Some other types of ignition systems which provide multiple, repetitive sparking across the spark gaps have been developed to provide a higher probability of ignition of a lean fuel air mixture. It has been found that neither the C-D ignition system nor the multiple sparking ignition system is as effective in firing a lean fuel-air mixture in a spark ignition engine as a spark of extended duration.
It is an object of the invention to provide for a spark-ignition engine, ignition circuitry which will fire or ignite a leaner mixture than could prior art ignition systems and which will produce superior ignition for rotary engines and stratified charge engines.
It is a further object of the invention to provide for a spark-ignition engine, circuitry which provides an arc or spark of any desired duration across the spark gap or gaps of such an engine.
It is another object of the invention to provide circuitry of the foregoing type which may be added to conventional ignition circuits relatively easily.
Still another object of the invention is to provide circuitry which will approximately double the duration of the ignition spark when the engine is running at about one half its maximum allowable rpm.
Yet another object of the invention is to provide an ignition system when the ignition spark is maintained by a high voltage of only several thousand volts thereby reducing stress on cable insulation and reducing the high voltage requirements of the source itself.
In summary, the invention provides circuitry for adding high voltage to the high voltage secondary of a spark-ignition system high voltage coil at prescribed times to sustain the arc across a spark gap for a desired period of time. Timing signal generating devices and control circuits are used to add the high voltage at the correct time.
FIG. 1 is a block diagram of spark ignition circuitry embodying the invention.
FIG. 2 is a schematic diagram showing the components used in each of the blocks of the diagram of FIG. 1.
FIG. 3 is a graph of the wave shapes which are generated by the ignition circuitry embodying the invention.
FIG. 4 is a block diagram of circuitry wherein the timing device and the control circuit are slightly modified with respect to FIG. 1.
FIG. 5 is another block diagram of a slight modification to the circuitry of FIG. 1.
FIG. 6 is a block diagram of the most basic form of the invention.
FIG. 7 is a block diagram of a modification of the circuit of FIG. 6.
Referring now to FIG. 1, there is shown an ignition circuit embodying the invention and comprised of an ignition coil T1 having a low voltage primary winding 10 and a high voltage secondary winding 11. As shown, one end of the secondary winding 11 is connected to a high voltage dc source 12 which is grounded as at 13. The other end of the secondary winding 11 is also connected to the ground 13 via a spark gap 14. As is well known, for a multiple cylinder engine a distributor may be interposed between the secondary winding 11 and a plurality of spark gaps such as 14 to direct voltage to each spark gap at the correct time. Because the grounds 13 are common, that is they are electrically the same point, the high voltage dc source 12 is in effect connected in series relationship to the secondary winding 11 and the spark gap 14.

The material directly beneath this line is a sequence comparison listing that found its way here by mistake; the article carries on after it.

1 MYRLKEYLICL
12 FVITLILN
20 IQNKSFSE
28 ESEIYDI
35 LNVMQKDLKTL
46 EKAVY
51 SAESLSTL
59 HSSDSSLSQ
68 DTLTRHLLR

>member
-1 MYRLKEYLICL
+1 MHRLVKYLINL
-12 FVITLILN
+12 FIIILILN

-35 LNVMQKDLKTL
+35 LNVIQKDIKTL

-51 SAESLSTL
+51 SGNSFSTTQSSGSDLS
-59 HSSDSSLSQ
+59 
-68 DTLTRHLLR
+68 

To produce a spark or arc across the spark gap 14 to ignite a fuel-air mixture at predetermined times during the operation of a spark-ignition engine, current flowing through the primary winding 10 from a suitable switching circuit 15 must be interrupted. This interruption causes a magnetic field produced by primary winding 10 to collapse, thereby inducing a high voltage on the order of 10 kV to 40 kV or more in the secondary winding 11. In order to cause the desired interruption of current in the primary winding 10 of ignition coil T1, a timing signal generating device 16 is provided and operates in synchronism with the engine for which the ignition spark is to be provided. The timing device also produces a signal for a control circuit 17 so that the high voltage dc source is turned on to produce a high voltage output which is added to the high voltage induced in secondary winding 11 upon interruption of current in primary winding 10.